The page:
Nothing about Tarzanne feels wild. Fourteen-year-old Anne is found in the jungle, having been raised by chimpanzees. Bullied on her return home, she’s kept in a cage and treated like an animal. Interplay Theatre attempt to build a vibrant, tragic world around the young girl, but high emotions fall into melodrama, and the lo-fi charm becomes lazily cluttered.
Rid of her wild hair and dressed in girls' clothing, Anne retains the behavioural traits of a chimp, and gardener Jenkins, the only one to show her any compassion, takes it upon himself to teach her how to be a lady. She finds comfort in the greenhouse: it reminds her of home. As she hangs from his neck, their relationship is tender.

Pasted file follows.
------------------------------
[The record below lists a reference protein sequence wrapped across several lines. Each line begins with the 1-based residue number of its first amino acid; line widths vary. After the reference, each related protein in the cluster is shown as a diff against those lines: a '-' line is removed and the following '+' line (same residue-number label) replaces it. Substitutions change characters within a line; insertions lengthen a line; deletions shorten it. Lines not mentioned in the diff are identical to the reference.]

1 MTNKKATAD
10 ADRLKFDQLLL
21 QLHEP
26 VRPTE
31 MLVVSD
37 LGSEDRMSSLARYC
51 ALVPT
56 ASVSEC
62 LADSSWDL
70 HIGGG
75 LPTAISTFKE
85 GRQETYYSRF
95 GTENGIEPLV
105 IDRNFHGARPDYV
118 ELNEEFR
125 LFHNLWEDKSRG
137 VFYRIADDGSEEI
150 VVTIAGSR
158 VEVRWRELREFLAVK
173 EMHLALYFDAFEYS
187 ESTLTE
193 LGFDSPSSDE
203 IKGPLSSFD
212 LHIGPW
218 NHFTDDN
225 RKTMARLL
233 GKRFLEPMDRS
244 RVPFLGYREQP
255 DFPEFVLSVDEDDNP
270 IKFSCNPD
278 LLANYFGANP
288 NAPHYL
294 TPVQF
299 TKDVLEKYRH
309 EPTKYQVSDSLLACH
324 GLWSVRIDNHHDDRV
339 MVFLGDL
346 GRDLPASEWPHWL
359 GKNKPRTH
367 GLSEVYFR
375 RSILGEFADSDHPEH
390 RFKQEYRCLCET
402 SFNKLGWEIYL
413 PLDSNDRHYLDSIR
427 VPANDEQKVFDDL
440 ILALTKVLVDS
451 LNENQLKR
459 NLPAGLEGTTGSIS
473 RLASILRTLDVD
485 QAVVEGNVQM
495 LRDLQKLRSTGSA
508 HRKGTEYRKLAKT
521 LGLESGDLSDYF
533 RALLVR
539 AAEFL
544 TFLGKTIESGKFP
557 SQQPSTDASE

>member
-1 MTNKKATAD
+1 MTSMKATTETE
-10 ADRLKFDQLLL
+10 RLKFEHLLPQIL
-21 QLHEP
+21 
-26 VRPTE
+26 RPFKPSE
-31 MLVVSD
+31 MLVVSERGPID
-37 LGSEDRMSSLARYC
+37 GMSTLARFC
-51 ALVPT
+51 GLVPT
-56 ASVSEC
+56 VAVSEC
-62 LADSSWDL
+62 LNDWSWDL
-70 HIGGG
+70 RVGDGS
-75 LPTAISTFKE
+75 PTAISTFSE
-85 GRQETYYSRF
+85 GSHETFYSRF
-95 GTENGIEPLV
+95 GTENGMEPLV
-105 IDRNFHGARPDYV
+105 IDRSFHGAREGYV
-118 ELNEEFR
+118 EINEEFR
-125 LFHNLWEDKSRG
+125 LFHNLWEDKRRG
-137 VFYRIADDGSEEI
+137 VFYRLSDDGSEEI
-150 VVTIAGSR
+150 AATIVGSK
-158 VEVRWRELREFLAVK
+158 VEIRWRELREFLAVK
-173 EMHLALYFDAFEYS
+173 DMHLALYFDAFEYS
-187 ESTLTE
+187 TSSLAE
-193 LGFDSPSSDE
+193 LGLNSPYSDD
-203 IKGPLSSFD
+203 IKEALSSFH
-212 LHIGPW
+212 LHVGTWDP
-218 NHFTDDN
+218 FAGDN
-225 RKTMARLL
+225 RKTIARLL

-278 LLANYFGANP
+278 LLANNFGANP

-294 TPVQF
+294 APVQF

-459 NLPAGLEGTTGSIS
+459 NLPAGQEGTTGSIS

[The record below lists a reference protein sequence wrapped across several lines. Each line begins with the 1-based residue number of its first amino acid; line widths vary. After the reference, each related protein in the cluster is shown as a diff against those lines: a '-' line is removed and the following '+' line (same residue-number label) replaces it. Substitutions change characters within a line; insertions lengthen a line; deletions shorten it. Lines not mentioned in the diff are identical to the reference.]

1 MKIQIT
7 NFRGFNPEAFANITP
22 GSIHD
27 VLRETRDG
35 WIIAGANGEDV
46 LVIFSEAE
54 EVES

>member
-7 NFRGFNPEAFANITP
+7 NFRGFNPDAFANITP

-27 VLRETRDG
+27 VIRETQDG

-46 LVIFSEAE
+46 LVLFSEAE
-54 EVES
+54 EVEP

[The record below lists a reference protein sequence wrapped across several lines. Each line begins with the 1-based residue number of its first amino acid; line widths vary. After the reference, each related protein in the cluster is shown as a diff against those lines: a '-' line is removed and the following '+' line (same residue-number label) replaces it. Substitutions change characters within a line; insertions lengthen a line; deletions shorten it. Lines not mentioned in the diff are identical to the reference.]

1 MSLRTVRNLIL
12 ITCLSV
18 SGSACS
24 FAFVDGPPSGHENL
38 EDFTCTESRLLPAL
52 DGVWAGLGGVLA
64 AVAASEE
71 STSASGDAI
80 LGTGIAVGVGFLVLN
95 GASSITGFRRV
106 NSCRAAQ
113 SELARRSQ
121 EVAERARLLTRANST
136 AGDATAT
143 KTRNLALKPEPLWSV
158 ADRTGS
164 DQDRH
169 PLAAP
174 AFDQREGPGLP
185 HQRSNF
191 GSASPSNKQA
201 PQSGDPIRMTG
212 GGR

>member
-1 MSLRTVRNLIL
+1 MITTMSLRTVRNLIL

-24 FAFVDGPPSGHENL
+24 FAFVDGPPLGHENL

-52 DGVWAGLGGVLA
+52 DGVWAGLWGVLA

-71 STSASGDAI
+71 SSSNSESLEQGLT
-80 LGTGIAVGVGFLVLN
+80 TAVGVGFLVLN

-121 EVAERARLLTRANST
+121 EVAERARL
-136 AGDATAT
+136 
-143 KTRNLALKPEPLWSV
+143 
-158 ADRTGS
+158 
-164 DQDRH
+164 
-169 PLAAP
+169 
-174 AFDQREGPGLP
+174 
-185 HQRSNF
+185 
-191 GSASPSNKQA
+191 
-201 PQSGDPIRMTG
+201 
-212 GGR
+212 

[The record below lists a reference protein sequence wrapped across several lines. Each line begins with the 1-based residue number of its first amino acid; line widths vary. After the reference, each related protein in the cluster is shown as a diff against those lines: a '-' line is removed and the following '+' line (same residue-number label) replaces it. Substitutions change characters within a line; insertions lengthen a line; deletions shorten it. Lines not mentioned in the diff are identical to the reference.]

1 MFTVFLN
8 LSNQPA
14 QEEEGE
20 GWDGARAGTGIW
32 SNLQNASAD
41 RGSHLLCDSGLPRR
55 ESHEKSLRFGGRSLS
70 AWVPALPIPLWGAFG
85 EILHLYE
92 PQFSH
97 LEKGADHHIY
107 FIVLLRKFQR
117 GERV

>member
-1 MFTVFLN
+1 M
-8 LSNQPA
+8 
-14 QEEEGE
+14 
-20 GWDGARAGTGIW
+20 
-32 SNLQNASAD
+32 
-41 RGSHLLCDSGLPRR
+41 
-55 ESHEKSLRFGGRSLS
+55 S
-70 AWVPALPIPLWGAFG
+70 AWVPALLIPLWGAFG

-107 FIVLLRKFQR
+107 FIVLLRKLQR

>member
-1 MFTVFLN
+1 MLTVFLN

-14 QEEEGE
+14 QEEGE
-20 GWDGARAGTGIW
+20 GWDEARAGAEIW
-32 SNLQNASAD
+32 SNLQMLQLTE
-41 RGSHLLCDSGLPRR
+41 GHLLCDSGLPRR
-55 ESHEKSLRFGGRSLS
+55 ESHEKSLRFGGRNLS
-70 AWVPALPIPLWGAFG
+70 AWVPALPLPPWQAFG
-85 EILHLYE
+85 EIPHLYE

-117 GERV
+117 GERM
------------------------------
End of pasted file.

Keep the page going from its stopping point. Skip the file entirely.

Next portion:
The ensemble are talented musicians, skilled at creating tone with music. But the acting isn’t to the same standard, giving surface level impressions of characters, with character arcs chucked in to keep up with the rushed-through plot. It’s doesn’t quite believe in the rules of its world enough to have an emotional impact on its audience.
It is difficult to look at a child in a cage and not think of recent images in the news, but aside from the shocking early image of Anne trapped behind metal bars, the rest of Interplay’s production feels incredibly depoliticised. Tarzanne has the potential to tell a music-infused tale of belonging and abandonment, but settles for less with the quality of its script and performance.